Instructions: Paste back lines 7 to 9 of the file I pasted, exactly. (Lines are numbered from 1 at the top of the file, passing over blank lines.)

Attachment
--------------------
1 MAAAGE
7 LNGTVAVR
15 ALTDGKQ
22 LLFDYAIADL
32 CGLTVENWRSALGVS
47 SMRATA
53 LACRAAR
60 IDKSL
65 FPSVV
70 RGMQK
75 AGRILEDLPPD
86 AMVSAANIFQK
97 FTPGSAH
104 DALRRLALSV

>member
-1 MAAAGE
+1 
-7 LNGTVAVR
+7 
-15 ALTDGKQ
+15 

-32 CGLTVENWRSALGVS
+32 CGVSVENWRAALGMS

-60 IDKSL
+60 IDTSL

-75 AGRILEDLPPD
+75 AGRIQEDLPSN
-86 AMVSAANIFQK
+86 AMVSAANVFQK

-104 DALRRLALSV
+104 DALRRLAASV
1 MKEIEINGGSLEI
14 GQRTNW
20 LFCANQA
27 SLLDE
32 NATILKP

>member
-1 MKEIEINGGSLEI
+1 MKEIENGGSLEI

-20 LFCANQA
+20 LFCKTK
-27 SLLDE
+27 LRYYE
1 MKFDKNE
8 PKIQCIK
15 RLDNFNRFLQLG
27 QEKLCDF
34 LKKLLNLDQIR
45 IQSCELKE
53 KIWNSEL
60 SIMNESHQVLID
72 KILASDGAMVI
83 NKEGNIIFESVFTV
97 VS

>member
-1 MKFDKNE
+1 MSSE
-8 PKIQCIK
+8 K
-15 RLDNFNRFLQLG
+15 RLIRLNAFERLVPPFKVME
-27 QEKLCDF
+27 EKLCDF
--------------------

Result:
53 LACRAAR
60 IDKSL
65 FPSVV